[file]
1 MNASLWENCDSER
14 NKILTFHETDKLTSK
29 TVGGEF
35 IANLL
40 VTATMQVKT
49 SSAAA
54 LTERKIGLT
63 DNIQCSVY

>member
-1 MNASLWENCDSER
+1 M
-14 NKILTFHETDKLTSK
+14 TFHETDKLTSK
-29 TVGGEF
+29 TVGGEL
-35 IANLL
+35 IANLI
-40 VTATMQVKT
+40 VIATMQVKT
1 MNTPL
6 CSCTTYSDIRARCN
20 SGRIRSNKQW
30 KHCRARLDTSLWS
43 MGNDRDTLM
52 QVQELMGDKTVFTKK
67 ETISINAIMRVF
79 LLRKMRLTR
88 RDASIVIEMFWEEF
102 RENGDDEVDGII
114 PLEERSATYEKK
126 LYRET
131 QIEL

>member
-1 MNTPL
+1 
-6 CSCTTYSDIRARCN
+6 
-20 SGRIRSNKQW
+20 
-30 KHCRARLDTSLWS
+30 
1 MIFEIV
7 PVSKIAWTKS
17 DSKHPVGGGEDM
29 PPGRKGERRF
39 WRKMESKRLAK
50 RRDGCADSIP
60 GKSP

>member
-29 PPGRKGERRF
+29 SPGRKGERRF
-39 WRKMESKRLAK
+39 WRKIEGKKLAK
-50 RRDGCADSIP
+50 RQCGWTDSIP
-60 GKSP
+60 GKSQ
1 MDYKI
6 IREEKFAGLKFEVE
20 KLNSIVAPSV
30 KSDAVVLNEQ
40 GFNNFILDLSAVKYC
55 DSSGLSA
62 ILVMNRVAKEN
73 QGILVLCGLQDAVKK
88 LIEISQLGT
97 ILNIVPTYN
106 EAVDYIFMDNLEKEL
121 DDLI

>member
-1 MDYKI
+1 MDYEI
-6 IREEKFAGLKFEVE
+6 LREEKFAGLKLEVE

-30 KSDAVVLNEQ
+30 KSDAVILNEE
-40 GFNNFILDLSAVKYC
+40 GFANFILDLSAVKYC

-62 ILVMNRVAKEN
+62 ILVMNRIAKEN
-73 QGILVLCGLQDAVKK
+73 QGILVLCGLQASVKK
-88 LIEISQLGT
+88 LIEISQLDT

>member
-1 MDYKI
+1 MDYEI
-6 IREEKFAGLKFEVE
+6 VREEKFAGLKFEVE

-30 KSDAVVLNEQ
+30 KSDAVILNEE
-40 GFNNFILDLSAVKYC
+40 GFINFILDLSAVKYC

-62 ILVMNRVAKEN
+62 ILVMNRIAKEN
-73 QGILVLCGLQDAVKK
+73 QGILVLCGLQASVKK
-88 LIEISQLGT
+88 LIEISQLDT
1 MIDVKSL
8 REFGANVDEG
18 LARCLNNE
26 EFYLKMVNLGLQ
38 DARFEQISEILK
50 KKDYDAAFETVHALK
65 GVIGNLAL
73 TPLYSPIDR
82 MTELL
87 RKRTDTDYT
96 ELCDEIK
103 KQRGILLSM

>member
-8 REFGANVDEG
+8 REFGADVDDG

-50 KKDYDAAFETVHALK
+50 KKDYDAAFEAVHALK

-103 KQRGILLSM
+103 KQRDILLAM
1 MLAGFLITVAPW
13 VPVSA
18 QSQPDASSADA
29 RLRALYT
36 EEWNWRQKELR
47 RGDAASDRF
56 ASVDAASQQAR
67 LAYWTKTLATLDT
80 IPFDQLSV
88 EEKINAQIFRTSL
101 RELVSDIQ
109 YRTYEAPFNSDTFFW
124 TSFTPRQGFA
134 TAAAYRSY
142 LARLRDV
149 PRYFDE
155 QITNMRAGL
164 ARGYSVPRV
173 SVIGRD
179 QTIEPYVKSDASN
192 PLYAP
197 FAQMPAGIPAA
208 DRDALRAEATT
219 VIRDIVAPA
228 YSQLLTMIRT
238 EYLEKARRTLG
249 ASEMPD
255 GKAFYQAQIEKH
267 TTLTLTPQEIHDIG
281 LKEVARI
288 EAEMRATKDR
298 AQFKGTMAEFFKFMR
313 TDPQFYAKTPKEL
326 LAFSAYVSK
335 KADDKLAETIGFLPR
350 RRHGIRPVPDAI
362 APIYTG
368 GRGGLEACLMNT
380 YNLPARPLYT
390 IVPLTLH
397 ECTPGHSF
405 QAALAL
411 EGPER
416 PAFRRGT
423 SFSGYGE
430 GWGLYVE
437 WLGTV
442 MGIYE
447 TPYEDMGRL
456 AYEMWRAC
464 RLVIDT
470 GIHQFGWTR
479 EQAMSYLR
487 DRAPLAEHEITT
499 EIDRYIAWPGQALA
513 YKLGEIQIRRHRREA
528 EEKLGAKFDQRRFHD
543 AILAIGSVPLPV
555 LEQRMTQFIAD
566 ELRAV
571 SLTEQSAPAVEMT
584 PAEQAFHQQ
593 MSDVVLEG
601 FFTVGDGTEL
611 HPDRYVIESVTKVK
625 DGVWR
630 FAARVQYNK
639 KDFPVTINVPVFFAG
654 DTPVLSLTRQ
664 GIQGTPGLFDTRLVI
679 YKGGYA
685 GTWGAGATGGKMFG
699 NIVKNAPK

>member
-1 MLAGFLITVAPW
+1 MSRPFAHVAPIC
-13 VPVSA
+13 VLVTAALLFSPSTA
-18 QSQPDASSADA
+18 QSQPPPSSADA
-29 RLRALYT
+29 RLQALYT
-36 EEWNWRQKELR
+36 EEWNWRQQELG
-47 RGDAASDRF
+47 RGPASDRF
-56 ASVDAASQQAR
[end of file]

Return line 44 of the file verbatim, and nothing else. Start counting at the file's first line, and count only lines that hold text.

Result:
17 DSKHPVGGGEDM